Transitional Dino-Birds

Confusion reigns once the astute reader gets past the Darwin Cheerleaders in another case of an alleged transitional form. This time it’s a set of dinosaur fossils that Astrobiology Magazine insists are “Rare intermediate fossils” that “give researchers insight into evolution of bird-like dinosaur.” Odd, is it not, that intermediate fossils are rare? Shouldn’t they be everywhere, blending all creatures smoothly from one to another? But we find more reasons to doubt the “intermediate” status of this fossil, called a type of alvarezsaur (named after a historian, George Alvarez). First of all, despite the artwork, no feathers were found. The creatures look like standard theropods.

“Alvarezsaurs are weird animals,” said Choiniere. “With their strong, clawed hands and weak jaws, they appear to be the dinosaurian analogue to today’s aardvarks and anteaters.

Piecing together an evolutionary just-so story about these fossils requires heavy coatings of imagination, figuring out what they ate and why their forelimbs changed sizes. Here comes the Darwin yell king, James Clark:

“The fossil record is the best source of information about how anatomical features evolve,” said James Clark, co-author and an Honorary Professor at Wits University. “And like other classic examples of evolution such as the ‘horse series’, these dinosaurs show us how a lineage can make a major shift in its ecology over time.

Bulletin to Clark: the horse series has been debunked (11 Feb 2017). Favorite evolutionary just-so stories fall slowly, like hot air balloons in the wind after the burner has run out of gas.

Dino-bird pusher Xing Xu, always mysteriously present when a feathered dinosaur story hits the press, is lead author in the paper in Current Biology. Calling this an “intermediate” between Jurassic and Cretaceous alvarezsaurians, his team asserts that “Specialized alvarezsaurian forelimb morphology evolved slowly, in a mosaic fashion.” There’s no mention of feathers for this alleged “bird-like dinosaur” in the paper, and a mosaic is not a tree.

The non-Darwinian story strains credibility: “Our analysis shows that alvarezsaurian skeletal evolution occurred in a somewhat modular manner, with different skeletal parts being modified at different evolutionary rates.” Genetic mutations know nothing of modules. The authors get all excited about forelimb length, but that presupposes the existence of forelimbs. Where is some new innovation, like a new organ or system? Is a king penguin intermediate between an adele penguin and an emperor penguin? With “different evolutionary rates,” the Darwin storyteller has all the flexibility needed to fit any data to his story.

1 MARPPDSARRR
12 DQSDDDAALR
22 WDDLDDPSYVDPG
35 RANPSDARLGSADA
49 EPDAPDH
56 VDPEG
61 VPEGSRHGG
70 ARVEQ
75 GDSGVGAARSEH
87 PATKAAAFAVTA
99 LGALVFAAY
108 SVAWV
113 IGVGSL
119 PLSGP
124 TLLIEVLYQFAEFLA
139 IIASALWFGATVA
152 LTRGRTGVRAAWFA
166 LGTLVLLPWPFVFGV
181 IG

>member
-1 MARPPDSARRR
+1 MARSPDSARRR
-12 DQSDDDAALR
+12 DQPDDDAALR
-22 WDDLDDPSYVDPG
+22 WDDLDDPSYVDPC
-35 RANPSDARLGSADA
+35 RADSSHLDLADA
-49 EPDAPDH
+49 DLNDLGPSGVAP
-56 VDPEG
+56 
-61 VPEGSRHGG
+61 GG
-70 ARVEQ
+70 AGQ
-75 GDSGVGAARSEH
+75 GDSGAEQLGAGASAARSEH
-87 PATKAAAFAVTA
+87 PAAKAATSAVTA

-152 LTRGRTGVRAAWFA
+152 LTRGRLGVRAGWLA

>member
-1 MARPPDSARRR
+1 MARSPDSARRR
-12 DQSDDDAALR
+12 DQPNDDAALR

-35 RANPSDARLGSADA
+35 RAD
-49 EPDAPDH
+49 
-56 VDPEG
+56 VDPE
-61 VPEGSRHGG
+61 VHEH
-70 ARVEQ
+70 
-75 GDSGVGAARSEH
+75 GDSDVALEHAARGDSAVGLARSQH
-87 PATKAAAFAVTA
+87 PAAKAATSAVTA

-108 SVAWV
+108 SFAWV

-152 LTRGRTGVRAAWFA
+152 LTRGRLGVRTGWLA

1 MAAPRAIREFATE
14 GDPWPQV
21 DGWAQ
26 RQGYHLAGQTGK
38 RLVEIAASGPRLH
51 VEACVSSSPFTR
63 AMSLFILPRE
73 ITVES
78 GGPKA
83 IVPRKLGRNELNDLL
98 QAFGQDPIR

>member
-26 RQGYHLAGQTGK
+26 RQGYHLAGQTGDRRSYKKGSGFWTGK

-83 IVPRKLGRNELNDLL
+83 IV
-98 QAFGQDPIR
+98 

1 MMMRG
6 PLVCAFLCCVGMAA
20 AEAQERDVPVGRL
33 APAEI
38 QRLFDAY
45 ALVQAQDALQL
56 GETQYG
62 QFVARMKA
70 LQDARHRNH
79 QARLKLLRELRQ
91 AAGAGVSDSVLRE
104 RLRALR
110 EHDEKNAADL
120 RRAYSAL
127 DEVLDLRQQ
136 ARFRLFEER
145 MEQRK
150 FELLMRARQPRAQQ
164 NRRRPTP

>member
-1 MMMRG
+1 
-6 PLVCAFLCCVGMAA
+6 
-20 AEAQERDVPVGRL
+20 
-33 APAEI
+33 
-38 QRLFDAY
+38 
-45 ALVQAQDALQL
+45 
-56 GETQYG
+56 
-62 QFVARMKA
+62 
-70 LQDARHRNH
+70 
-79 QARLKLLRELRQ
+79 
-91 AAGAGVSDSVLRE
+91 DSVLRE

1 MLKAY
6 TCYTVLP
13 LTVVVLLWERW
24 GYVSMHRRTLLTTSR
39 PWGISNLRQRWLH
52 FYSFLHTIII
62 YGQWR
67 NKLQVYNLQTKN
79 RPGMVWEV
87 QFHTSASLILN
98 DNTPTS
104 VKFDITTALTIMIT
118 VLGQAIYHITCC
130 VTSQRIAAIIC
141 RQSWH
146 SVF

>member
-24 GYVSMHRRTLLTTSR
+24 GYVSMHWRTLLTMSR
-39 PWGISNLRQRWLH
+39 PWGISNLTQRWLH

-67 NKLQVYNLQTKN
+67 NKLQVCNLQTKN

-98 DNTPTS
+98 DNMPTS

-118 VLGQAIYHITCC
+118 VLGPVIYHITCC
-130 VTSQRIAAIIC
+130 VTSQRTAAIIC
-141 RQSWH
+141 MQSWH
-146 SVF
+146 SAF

Transitional Humans

The science media are reporting another case of interbreeding between human ancestors:

  • Neanderthals and Denisovans Mated, New Hybrid Bone Reveals (Live Science)
  • Neanderthal mother, Denisovan father! Hybrid fossil: Newly-sequenced genome sheds light on interactions between ancient hominins (Science Daily)
  • The genome of the offspring of a Neanderthal mother and a Denisovan father (Nature, original paper)
  • Mum’s a Neanderthal, Dad’s a Denisovan: First discovery of an ancient-human hybrid (Nature, commentary by Matthew Warren)

Needless to say, if mating produced successful offspring, the two groups were members of the same species. This should collapse the Neanderthal and Denisovan categories into one. Then that blended category, which hybridized with modern humans and produced offspring surviving to the present, is also one species. They’re all varieties of Homo sapiens. No Darwin-style evolution in this ‘tangled tree’ can be claimed.

Another example of “mosaic evolution” is found in a PNAS paper entitled, “Evolution and function of the hominin forefoot.” Certain bones are claimed to occupy “an intermediate portion of the morphospace between apes and humans.” The thrust of the paper, however, is that evolution proceeded in a mosaic fashion, not a clear evolutionary progress. Some bones in Ardipithecus actually moved away from apes but not toward humans, they say. “This pattern of evolutionary change is seen consistently throughout the evolution of the foot, highlighting the mosaic nature of pedal evolution and the emergence of a derived, modern hallux relatively late in human evolution.”

A much more important question for Darwinians should concern the astoundingly complex integration of functional parts. One anatomist said in 2007, “With its 26 bones, 33 joints, the foot is a biomechanical masterpiece.”

What a scandal Darwin started. To see how these Darwine-drunk reporters and paleontologists ply their trade, read “How not to work a puzzle” at the end of the 5 Feb 2013 commentary.